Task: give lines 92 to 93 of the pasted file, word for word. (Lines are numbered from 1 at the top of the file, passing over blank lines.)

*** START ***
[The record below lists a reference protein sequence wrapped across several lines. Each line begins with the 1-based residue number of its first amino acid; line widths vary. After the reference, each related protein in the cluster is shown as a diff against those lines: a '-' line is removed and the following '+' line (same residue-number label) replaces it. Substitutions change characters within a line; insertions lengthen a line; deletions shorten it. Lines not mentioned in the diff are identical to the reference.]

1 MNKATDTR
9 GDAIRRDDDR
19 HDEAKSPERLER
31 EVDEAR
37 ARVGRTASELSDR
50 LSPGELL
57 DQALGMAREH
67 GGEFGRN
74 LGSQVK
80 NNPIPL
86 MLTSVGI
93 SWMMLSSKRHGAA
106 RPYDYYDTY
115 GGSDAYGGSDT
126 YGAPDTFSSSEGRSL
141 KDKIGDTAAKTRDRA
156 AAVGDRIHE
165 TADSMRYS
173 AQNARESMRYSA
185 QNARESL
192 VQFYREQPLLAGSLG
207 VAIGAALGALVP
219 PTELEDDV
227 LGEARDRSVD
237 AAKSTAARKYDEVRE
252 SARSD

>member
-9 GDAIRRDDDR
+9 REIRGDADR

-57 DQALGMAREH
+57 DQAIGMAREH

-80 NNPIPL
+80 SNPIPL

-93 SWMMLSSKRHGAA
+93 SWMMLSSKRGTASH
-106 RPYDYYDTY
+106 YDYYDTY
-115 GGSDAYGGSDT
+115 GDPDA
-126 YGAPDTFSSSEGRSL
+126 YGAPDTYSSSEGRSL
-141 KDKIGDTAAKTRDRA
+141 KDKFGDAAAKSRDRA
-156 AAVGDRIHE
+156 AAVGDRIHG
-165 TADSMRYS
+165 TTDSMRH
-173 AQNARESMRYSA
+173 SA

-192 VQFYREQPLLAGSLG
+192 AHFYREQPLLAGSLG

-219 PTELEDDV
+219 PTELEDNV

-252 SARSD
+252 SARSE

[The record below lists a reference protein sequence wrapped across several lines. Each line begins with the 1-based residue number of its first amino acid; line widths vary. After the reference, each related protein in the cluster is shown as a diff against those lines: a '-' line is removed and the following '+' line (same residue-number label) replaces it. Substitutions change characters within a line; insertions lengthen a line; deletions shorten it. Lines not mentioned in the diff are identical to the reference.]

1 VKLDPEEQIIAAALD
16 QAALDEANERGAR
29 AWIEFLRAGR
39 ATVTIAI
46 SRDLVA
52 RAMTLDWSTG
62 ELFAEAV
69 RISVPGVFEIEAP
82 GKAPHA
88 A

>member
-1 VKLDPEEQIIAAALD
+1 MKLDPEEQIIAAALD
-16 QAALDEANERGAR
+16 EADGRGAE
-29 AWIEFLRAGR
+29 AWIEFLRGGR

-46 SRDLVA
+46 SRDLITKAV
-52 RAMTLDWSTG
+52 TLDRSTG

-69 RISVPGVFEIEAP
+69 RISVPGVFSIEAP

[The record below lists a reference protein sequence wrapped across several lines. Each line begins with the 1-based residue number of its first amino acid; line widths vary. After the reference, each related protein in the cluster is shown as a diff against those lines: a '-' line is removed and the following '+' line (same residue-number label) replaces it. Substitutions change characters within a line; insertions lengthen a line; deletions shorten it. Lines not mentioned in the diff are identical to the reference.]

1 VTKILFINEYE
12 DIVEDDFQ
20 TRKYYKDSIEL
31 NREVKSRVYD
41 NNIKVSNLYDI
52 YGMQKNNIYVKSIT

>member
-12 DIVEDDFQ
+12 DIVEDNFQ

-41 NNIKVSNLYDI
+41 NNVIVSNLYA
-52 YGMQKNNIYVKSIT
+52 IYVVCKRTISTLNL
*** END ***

+41 NNVIVSNLYA
-52 YGMQKNNIYVKSIT